I guess the pace battery was just shell shocked at the application and clarity of judgement shown by our batters. At the end of the day if you clearly look at it, just Vijay was a batsman that they got out. Shikhar got out to his own ego, which was bigger than the team cause. Pujara was run out, Kohli & Sharma played lose shots to rather innocuous deliveries and got themselves out. So let’s say the world’s best bowling line up as it it dubbed had a rather poor day or were largely kept out at bay by some gritty and solid batting. 😀 😀

Frankly, never thought I would be able to write this after the first day’s play. 😀 My chest swells and it feels extremely wonderful to be in this position, lets hope we can add atleast another 100-150 runs tomorrow and then it will be over to the bowlers 😀

Photos Courtesy ESPNCRICINFO

Leave him alone…

In response to Harsha Bhogle’s piece on Cricinfo : http://www.espncricinfo.com/magazine/content/story/597889.html


He loved the game,

belting leather was a passion,

gifted he was,

devotion came naturally,

worked terribly hard he did,

runs he scored,

by the dozens,

but alas…

we never understood his love,

we named him God,

he didn’t ask but we did,

he scored and scored and scored,

but we felt he doesn’t win matches,

forgetting that he tried his best,

forgetting there were others who were lacking,

but he was the cynosure always,

he loves the game still,

its been two decades,

but his zest is intact,

tries he does hardest,

we cannot fault him there,

but the cynosure he is always,

he doesn’t pick himself,

but we want him to drop himself,


wanting him to do other peoples jobs…


Guys we have selectors, give them headaches but leave him alone. If he wants to play he has full rights to play, he is trying his hardest to score runs. If there are better equipped players and if they can do better than him he should be dropped by the selectors, but, no one has the right to ask him to retire. That is a player’s decision always. His job is to try the best to score runs, when you feel the effort is not there raise fingers. If you feel you have to think of the future, do so, but, why expect him to do anything other than him putting in his hardest efforts to score runs ???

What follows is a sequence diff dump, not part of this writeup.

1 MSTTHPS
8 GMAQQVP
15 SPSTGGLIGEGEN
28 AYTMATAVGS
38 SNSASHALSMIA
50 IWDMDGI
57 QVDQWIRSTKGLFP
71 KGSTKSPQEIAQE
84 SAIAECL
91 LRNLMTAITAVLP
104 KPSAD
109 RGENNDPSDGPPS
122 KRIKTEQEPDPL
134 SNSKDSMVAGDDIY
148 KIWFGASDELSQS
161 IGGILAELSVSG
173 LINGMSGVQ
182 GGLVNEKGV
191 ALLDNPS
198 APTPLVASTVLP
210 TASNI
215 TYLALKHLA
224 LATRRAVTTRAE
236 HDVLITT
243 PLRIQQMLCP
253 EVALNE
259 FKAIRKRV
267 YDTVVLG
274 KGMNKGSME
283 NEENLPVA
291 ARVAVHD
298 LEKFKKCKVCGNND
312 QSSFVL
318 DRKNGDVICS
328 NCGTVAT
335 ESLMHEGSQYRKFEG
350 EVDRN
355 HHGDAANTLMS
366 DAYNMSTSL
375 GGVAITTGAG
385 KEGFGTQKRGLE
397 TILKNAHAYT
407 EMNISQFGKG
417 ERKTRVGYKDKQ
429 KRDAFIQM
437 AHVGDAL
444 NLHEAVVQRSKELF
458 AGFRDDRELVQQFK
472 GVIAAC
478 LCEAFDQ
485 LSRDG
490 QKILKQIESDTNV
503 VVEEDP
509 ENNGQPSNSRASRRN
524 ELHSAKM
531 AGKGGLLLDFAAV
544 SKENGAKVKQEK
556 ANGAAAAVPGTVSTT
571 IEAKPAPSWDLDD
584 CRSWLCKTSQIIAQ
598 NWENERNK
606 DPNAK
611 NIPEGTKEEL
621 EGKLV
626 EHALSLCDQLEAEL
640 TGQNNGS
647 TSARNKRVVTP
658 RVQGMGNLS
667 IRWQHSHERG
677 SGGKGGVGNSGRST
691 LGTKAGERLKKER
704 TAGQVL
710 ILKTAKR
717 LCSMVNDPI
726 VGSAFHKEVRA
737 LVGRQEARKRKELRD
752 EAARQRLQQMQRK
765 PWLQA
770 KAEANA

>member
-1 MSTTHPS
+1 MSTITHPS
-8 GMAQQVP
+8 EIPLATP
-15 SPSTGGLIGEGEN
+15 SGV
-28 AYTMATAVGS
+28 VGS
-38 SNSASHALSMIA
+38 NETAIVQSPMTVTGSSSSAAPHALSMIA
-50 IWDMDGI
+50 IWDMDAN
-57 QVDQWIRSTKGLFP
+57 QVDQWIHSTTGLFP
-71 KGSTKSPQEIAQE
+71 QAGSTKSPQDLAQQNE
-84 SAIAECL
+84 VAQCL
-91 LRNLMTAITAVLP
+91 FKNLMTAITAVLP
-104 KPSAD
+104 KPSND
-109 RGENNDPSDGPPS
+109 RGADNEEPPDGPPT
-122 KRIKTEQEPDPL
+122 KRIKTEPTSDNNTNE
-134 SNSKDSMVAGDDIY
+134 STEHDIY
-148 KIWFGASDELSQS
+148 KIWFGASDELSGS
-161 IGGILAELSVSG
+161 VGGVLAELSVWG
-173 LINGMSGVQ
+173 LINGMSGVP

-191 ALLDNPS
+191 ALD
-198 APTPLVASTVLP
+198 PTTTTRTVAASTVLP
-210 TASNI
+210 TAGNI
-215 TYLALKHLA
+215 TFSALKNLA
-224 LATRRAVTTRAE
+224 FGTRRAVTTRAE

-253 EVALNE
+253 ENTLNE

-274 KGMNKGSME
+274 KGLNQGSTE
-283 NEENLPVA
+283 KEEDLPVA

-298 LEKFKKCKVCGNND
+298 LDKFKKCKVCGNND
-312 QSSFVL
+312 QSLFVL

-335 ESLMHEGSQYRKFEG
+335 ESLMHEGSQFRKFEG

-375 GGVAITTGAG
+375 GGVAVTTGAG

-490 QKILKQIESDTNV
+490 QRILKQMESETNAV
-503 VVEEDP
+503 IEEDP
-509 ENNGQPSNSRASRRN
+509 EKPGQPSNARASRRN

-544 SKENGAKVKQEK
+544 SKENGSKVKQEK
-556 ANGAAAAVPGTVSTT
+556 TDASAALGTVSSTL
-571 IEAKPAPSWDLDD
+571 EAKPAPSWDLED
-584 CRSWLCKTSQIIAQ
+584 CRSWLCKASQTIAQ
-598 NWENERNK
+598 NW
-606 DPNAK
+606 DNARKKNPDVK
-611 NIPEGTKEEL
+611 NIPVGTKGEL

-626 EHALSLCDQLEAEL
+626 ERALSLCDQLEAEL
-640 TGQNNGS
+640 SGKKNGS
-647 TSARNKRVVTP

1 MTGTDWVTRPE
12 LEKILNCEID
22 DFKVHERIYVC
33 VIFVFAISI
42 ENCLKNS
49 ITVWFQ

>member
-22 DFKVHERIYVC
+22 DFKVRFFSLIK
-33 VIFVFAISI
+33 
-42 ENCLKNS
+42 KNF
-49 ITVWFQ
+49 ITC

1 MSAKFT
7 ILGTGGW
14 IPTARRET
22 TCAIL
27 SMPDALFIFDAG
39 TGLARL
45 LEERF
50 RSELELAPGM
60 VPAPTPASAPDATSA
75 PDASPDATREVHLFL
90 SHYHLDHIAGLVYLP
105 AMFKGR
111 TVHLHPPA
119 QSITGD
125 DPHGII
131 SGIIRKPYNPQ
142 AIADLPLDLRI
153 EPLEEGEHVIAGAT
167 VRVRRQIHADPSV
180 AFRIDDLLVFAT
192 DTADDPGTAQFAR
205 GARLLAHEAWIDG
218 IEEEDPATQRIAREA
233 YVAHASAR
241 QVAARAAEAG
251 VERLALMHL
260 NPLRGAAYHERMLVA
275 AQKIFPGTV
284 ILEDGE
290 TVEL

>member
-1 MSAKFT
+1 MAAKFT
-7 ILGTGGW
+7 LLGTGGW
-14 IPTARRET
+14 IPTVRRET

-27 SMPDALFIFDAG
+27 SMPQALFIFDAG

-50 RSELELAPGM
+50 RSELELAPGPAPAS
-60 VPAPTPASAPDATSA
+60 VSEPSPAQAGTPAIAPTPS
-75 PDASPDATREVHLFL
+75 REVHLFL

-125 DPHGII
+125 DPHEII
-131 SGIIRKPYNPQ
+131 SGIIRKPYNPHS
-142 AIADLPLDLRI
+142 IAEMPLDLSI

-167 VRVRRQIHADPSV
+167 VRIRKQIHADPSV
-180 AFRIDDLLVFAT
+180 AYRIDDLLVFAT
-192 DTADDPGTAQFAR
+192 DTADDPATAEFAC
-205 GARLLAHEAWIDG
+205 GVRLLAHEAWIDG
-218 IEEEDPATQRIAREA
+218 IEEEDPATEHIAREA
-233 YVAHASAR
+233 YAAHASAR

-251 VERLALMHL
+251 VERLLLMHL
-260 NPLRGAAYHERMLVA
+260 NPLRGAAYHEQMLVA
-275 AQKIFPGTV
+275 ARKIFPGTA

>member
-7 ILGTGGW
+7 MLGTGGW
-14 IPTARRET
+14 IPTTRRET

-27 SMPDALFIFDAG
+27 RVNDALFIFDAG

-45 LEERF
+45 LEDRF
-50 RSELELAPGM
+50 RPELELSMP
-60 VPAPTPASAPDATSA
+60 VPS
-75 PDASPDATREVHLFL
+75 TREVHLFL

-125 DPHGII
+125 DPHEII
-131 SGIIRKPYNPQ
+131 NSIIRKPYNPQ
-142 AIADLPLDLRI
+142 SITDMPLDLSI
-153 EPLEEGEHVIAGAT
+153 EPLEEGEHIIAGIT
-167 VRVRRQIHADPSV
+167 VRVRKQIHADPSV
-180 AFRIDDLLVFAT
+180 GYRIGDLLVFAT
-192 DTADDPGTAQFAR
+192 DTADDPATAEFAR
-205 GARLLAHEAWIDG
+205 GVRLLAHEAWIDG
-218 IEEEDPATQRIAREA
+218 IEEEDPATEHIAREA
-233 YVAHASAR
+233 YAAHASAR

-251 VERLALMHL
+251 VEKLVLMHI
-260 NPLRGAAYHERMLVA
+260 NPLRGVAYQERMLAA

The steel beneath the calm…

The first time I saw you was in Singapore, a match after you had already debuted against Sri Lanka, this time it was arch rival Pakistan and all I could see was one stylish batsman, tall, upright, confident,  probably a bit too correct I must add, someone who was run-out and was gutted at that fact. I felt for you then as all those dreams, expectations, fantasies being dashed !!! Yes, it was 3 on debut and 4 in the match after ! Hardly a dream start but you had only begun..


Who would have predicted what was to come though !


Then came the terrible tour of England which saw everything – infighting, blaming quota selection, brilliant batting, pathetic teamwork, dream debut’s and a new beginning….


Fate has its own whims and has always been unkind to you somehow it always wanted to test you ! Throughout your entire career limelight would always be hogged by others ! You couldn’t make it to the honors board at Lord’s on that day having played equally well but you couldn’t care less as you hugged your left handed pal who glided there smug and drawing all the attention. I am sure you never seeked the attention, you quietly basked and smiled for you had found a place in the Test team. Yes for further battles were to be waged, for futher peaks had to be scaled.  Yes, you had arrived !

Behold one of Indian crickets fiercest fighters !

Then came the series in South Africa where you averaged higher than all else, where only once were we in a position to win a Test, for your hundred, but all people remember from that tour is the blazing tons by Sachin and Azhar in Cape Town in a Test we lost by 282 runs. The Indian fans, the masses, could only rave about that, never wonder about the lost opportunity in Johannesburg where your maiden hundred went in vain. Yes, you had established yourself ! 


In 1999, your team and you had your worst run, losing 3-0 and you came a cropper against what was expected. Of all batsmen it was thought you were a guaranteed success down under and you were handed an average of 15.50 at the end of the series. Yes, you had faltered big time, but you didn’t sulk, for you thought you had learnt a lot about yourself !